I’m excited to announce that this post is now featured in the curriculum of the eCampus Ontario Canada teacher micro-credentialing program! So glad that this content is valuable to a new generation of teachers!
In the 21st Century world of abundant free educational content, teachers are challenged to shed the role of “content area expert” and adopt the role of “content curator”. Part of the shifting role of teachers from “sage on the stage” to “guide on the side” means spending less time lecturing at students and more time supporting them to successfully access and think critically about content.
Content curation is nothing new to teachers– whether it’s maintaining a great classroom library, hurriedly photocopying a great article you found, or organizing PDFs and YouTube videos in your online course, a big part of the job is creating an organized path through the best materials you know of. The objective here is to build up an enduring library of high quality web links, videos, articles, and online activities that “fit together” and are easy to consume as a collection.
Content curation has become a valuable skill across the web— with the explosion of information available online, curation is the act of sifting through everything with a discerning eye, highlighting the very best available, and making it easy to find. Often, you can add value to existing content you find simply by organizing it in a way that makes sense to you. Whether your topic is The 10 Best Cat Videos on the Internet, The Top 10 Bizarre Historic Illnesses, or NPR’s Slightly Obsessive Guide to the Running Gags on Arrested Development, you make it easier for others to find answers to their questions.
This post explores the idea ‘teacher as curator’– making attractive and readable collections of high quality materials online so students can spend more time engaged with content instead of fruitlessly web surfing. In your case, you will be actively sifting the web with an eye towards how these materials support your learning competencies, assessments, and overall course outcomes.
It’s not the tool, it’s how you use it
On some level, curating content is an activity, an attitude, divorced from whichever tool you use to do it. People have been curating content online since the earliest days of the Internet. Current Cites is an electronic journal dating back to 1990(!) curating content to help librarians stay abreast of advancements in technology. Online networking hub Craigslist was once just Craig’s list— just a page with links to things Craig Newmark found useful. Before we talk about tools, let’s talk about the mental process of curating content.
The first step of curating good content is finding it. Often, you will start Googling a topic with a specific question you want to answer or problem you want to solve. As you discover high-quality content online, you are engaging in a valuable mental task of sorting the “good” links out from the “bad”. Of course, what’s good and bad to you is highly subjective– which is exactly what sets your content collection apart from a list of search results.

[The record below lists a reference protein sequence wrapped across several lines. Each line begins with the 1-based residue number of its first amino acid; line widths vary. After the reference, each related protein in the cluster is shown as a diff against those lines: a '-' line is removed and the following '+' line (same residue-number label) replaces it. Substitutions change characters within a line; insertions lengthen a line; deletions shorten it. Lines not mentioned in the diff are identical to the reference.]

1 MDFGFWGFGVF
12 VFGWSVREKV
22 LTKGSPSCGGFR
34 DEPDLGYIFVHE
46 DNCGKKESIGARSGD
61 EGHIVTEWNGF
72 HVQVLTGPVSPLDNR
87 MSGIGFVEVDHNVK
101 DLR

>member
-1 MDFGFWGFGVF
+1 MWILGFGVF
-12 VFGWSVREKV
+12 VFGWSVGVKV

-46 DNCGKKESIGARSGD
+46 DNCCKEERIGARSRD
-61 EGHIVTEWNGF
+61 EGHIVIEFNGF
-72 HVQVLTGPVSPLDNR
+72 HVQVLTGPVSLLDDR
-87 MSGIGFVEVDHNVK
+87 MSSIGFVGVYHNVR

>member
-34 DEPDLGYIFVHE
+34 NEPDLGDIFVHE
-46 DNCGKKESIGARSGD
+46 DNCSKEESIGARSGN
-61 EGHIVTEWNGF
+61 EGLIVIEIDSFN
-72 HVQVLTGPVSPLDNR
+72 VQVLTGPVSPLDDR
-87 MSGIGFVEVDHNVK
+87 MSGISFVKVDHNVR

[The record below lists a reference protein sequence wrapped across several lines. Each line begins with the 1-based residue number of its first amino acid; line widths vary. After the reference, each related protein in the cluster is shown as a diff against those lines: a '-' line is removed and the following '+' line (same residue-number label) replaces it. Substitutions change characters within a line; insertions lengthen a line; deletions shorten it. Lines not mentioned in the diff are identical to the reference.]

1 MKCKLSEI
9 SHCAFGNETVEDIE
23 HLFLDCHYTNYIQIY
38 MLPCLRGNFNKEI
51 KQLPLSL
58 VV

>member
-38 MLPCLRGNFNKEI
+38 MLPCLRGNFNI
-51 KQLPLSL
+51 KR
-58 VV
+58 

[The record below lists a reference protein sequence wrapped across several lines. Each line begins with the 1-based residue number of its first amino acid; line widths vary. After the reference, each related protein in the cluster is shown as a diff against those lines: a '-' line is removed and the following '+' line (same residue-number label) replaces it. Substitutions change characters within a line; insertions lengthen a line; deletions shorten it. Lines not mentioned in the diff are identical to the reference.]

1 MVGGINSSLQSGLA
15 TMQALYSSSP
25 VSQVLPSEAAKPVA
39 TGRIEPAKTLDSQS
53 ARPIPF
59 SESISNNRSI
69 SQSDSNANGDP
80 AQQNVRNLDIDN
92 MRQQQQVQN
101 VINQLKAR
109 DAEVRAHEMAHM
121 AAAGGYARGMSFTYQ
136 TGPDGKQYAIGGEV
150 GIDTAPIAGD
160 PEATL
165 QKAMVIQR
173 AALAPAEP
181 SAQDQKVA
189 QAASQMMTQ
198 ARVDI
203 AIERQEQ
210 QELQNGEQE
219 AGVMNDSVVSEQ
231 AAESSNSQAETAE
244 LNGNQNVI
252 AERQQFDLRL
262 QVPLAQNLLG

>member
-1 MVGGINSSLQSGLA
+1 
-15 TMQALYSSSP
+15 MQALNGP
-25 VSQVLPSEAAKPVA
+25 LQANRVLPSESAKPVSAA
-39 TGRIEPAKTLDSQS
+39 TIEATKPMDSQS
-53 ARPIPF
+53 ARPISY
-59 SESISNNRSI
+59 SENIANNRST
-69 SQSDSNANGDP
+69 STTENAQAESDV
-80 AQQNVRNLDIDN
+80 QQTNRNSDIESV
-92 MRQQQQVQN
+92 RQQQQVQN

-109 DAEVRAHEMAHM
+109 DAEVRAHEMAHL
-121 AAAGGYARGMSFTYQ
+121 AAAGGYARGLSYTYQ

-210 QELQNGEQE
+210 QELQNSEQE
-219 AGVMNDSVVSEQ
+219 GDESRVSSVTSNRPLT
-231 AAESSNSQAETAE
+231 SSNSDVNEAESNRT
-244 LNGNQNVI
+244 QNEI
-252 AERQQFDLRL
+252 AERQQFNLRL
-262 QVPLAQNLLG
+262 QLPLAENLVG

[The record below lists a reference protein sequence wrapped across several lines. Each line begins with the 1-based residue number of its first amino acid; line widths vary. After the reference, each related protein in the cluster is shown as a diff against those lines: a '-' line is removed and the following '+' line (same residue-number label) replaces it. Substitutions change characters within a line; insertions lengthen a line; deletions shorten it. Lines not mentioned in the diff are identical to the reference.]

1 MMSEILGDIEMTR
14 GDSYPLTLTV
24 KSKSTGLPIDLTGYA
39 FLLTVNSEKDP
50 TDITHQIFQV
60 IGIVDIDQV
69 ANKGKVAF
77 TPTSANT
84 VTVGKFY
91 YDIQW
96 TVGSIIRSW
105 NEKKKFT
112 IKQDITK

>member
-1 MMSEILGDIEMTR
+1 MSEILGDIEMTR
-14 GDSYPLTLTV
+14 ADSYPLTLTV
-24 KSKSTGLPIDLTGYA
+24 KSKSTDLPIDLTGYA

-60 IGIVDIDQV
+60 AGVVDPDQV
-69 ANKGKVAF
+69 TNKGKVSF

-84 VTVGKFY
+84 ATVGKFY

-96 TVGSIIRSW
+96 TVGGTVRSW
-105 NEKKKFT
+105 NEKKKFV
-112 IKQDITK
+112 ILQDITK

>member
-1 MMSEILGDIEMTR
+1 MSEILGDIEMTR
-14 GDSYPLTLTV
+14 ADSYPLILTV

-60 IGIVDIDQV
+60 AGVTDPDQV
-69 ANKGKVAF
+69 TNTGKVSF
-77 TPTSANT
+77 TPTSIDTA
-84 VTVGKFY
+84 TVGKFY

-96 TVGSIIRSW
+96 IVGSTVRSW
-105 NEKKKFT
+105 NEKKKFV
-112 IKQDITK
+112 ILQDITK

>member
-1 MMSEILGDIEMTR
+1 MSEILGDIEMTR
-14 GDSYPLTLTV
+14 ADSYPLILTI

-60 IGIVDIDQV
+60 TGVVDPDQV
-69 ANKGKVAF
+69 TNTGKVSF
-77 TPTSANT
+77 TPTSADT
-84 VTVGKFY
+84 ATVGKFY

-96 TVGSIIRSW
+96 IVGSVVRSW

As you create collections of content, try to organize them around specific questions or problems that your students/readers might commonly encounter. Your collection might be a one-stop-shop for all the best articles about a particular historical event, a piece of literature, technological skill, a math challenge — you get the picture. Ideally, you want your collection to be the best possible place on the Internet for a student to get good information on a particular topic.
you want your collection to be the best possible place on the Internet for a student to get good information on a particular topic.
Once you have found some great content on the web, you need to capture it quickly and organize it into your collections easily. Finally, you want to publish it in an attractive format for your intended audience to browse through. This is where digital content curation tools really shine, and where the differences between tools become more important.
Simple, Attractive Content Curation
This promotional video from Scoop.it emphasizes the simplicity of their tool as a curation device. In it, you can see how quickly you can capture an interesting website into one of your collections and share it.
This is what separates a “content curation tool” from any other webapp– the ease and speed with which you can capture and organize content. Let’s discuss the feature set you’re looking for.
What To Look For in a Content Curation Tool
Capture Where You Read